Crew fought severe weather in Lake Superior rescue attempt
By Brady Slater Forum News Service DULUTH, Minn. -- Amid flares dropping from a plane above to illuminate the dark, turbulent, fog-shrouded waters of Lake Superior, a U.S. Coast Guard boat crew battled the elements for hours on Tuesday night, sea...
By Brady Slater
Forum News Service
DULUTH, Minn. -- Amid flares dropping from a plane above to illuminate the dark, turbulent, fog-shrouded waters of Lake Superior, a U.S. Coast Guard boat crew battled the elements for hours on Tuesday night, searching for a man who had been swept from shore near Tofte.
They finally located the man, unresponsive, 400 yards from shore and a half-mile from where he had gone missing - ending a tragic day on the North Shore in which two lives were lost.
Authorities in Cook County on Wednesday identified the two men who drowned as Evan Alexander Johnson, 40, of Menomonie, Wis., and Wayne Louis Hoffman, 66, of Spring Green, Wis.
According to information provided by the Cook County Sheriff’s Office and the Coast Guard, Johnson reportedly had gone swimming in Lake Superior at about 3 p.m. Tuesday, after being in a hot tub on shore near Bluefin Bay Resort, about 80 miles northeast of Duluth.
After Johnson showed signs of distress in waves estimated at 4 to 6 feet, Hoffman tried to pull him from the 37-degree water but apparently was swept away by a large wave.
Johnson was pulled from the water about 3:30 p.m. and was later pronounced dead at Cook County North Shore Hospital in Grand Marais.
The search for Hoffman continued into the night, with 11 agencies taking part at the flare-lit scene visible to many residents and visitors along that stretch of the North Shore.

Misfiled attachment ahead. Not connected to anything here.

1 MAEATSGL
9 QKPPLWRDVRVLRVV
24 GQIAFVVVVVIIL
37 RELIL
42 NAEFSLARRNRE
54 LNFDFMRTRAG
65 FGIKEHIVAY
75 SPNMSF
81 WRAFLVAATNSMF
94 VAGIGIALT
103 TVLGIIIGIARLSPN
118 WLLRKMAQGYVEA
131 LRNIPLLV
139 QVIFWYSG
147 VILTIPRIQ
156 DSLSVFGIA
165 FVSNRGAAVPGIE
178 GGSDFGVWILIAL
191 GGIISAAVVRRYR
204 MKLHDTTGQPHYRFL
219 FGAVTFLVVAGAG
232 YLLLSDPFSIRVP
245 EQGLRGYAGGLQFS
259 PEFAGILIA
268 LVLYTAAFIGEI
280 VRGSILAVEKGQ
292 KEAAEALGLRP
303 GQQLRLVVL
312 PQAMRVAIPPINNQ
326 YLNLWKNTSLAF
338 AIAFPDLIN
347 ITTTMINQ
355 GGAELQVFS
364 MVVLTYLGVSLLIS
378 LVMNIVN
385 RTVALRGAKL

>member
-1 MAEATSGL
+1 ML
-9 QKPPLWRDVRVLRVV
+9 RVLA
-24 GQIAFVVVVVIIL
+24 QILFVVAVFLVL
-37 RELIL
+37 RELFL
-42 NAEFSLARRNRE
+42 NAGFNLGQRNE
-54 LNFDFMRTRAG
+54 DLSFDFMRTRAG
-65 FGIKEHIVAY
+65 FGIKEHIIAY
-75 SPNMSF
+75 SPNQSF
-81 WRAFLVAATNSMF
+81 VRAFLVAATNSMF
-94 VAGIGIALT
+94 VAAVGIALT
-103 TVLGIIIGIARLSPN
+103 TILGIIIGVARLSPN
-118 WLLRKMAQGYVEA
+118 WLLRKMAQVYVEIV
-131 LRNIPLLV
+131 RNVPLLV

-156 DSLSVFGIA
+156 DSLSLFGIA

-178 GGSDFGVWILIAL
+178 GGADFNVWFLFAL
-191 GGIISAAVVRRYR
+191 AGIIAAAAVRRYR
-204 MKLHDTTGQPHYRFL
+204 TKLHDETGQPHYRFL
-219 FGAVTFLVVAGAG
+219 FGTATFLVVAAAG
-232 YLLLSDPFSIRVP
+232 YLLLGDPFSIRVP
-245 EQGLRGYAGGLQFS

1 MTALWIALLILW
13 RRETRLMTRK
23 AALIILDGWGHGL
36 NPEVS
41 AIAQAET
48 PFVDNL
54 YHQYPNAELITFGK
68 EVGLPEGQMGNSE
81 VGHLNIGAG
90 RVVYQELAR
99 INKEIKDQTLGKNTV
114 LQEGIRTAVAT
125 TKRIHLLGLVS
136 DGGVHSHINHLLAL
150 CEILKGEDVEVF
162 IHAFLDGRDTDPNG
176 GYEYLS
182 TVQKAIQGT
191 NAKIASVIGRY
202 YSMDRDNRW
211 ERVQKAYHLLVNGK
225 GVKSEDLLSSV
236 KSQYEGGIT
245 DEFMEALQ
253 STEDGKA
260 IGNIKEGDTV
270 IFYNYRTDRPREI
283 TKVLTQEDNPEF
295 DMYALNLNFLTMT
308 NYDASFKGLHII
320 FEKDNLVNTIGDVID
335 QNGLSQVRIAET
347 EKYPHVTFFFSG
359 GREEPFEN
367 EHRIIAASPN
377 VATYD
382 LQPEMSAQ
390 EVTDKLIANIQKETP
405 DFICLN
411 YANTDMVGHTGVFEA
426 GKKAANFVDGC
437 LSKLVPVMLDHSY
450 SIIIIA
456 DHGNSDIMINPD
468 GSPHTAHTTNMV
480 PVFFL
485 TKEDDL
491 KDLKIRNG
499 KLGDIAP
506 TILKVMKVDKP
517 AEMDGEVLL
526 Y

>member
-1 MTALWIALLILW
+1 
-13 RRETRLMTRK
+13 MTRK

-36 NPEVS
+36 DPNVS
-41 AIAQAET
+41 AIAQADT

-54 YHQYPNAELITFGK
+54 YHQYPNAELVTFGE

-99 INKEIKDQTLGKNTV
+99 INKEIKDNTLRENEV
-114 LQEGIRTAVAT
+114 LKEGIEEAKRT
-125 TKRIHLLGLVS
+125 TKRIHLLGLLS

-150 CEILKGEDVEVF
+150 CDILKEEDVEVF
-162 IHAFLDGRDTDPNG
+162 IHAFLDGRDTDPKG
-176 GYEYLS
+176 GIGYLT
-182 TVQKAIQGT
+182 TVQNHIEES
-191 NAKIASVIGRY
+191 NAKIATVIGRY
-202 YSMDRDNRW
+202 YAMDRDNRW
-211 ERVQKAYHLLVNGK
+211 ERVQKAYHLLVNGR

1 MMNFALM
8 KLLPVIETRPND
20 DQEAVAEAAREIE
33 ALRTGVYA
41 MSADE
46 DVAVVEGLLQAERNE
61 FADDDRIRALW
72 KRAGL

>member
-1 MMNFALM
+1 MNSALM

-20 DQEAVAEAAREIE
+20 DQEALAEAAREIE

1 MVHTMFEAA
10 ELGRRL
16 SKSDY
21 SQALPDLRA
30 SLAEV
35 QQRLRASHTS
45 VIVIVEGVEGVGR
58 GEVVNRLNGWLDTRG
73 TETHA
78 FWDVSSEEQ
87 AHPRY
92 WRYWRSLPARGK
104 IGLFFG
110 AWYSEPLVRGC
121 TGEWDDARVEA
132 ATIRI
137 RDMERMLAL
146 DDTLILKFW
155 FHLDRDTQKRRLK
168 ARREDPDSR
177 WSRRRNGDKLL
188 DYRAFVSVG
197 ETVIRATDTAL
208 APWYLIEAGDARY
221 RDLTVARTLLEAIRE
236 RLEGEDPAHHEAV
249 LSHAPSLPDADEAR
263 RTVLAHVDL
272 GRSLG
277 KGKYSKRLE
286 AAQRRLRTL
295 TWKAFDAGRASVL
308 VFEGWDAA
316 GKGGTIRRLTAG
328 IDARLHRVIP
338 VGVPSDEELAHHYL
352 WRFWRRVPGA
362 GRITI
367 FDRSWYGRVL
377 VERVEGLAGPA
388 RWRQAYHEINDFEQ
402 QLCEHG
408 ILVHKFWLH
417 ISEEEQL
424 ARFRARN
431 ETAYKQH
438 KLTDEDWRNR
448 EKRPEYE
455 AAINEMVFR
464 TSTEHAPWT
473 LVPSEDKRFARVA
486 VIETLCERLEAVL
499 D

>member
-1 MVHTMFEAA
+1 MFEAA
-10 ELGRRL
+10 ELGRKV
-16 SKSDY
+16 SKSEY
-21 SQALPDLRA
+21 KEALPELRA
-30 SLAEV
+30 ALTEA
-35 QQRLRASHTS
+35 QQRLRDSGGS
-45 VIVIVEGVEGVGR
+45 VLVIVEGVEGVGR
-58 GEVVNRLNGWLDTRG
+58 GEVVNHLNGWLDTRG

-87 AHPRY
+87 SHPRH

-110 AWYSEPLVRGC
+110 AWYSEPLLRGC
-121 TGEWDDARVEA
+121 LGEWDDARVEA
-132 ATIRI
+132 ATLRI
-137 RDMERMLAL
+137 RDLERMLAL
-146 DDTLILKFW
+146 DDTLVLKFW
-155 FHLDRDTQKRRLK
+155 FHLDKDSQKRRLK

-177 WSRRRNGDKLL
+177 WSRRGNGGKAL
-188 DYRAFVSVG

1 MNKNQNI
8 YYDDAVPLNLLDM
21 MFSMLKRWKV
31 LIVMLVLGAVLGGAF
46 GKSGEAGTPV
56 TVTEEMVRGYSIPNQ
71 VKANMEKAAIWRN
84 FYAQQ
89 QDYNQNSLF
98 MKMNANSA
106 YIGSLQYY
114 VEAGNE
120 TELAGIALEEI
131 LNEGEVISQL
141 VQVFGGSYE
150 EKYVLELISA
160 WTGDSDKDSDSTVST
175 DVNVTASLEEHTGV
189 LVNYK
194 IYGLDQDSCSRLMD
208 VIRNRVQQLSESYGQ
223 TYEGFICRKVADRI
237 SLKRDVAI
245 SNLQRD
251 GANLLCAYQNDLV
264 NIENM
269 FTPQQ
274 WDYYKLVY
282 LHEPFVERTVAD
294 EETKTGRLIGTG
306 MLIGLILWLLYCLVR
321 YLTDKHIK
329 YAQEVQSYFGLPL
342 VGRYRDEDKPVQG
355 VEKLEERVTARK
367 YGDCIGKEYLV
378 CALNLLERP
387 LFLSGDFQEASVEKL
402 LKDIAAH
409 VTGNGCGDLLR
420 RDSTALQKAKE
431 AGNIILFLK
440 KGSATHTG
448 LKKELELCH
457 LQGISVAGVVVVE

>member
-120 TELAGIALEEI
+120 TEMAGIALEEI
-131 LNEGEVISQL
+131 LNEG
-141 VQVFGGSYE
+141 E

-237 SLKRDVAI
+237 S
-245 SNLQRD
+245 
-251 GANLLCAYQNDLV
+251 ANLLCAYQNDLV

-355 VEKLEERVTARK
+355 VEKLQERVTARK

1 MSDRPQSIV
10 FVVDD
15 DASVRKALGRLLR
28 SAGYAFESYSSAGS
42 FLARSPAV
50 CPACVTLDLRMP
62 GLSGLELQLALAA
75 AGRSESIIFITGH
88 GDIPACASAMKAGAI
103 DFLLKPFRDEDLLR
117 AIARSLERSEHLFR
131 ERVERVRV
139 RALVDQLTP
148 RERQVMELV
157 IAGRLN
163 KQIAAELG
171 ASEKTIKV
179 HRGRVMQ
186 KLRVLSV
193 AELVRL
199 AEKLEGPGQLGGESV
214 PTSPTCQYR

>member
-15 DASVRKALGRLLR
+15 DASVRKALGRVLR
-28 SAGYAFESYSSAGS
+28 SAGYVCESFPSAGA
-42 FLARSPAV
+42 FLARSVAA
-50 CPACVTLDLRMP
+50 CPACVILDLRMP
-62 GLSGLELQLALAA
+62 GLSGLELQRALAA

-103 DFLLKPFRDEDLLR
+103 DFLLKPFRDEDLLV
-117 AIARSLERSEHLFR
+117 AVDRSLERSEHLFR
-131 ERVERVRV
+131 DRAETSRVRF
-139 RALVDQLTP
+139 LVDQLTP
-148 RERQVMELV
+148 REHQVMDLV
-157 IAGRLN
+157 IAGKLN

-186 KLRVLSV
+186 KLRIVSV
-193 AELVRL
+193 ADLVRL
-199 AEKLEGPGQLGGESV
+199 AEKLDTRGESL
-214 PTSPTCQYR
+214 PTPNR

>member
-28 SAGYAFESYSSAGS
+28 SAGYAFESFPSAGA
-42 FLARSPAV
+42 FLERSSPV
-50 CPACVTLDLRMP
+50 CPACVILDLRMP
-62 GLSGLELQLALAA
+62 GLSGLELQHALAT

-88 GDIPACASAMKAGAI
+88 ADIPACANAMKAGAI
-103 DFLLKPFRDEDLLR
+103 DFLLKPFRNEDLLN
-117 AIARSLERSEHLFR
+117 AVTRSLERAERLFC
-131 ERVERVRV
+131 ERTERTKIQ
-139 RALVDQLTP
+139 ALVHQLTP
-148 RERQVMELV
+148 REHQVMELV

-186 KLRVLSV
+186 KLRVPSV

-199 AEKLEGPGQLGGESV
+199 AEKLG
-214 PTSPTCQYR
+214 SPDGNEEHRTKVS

Thomas Spence, who lives about a half-mile from Tofte, said throughout the evening he watched a Canadian Coast Guard C-130 airplane drop flares in a large area offshore from Tofte and Taconite Harbor, turning an overcast and cloudy night into what looked like “a war zone,” said Spence, with multiple aircraft in the sky and at least one Coast Guard boat in the water.
“Flying so low through the smoke created by the flares, it was just an eerie and crazy atmosphere,” Spence said. “I had never seen anything like it over the lake; it was so out of place. They were dropping two and three flares at a time.”
The Coast Guard station in Duluth confirmed Spence’s account.
“With assistance from the C-130 utilizing flares for illumination we were able to find the person in the water” at about 10 p.m., Chief Petty Officer Garrett Kravitz said. “We spotted him from the Coast Guard small boat in the water. As soon as we sighted him we immediately got him on board and started CPR while we transported back to Taconite Harbor where we waited for EMS and they took control.”
Hoffman was pronounced dead by personnel on shore.
Spence said he knew it was a recovery effort in search of a body. He’d seen law enforcement officials in town before dark and suspected something was up. Facebook filled in the rest as posts informed him of the unfolding tragedy. By the time he witnessed the flares, he had driven to his parents’ house on the lake with what he called a “great vantage point” near Taconite Harbor. He brought a flashlight with him and did some searching himself along the shoreline.
“I kind of thought with the direction of the waves and the way they were searching, anything could happen,” said the 41-year-old Spence.
Kravitz described the conditions on Lake Superior as 6-foot rolling swells with winds out of the east.
“It was a moderately rough night,” said Kravitz, who was on the water aboard the 25-foot response boat based in Duluth.
Spence described the conditions along the shore.
“The waves were crashing pretty good,” he said. “A person unaided would not have been able to get in or out of the water. It was still rolling pretty good even at 9, 10 o’clock.”
Just after 10, as crews located Hoffman’s body, Spence watched the flares cease.
Additional information on what led up to the men going into the lake, and on whether they were related or otherwise knew each other, was not available from authorities on Wednesday.
While the Canadian Coast Guard plane reached the scene, attempts to bring U.S. Coast Guard and Minnesota State Patrol helicopters to the search area were unsuccessful because of icing conditions that kept the aircraft grounded.
The Cook County Sheriff’s Office, Cook County Search and Rescue, Cook County Ambulance, Tofte Fire Department, Tofte Rescue Squad, Lutsen Fire Department and Grand Marais Fire Department also were involved in the search.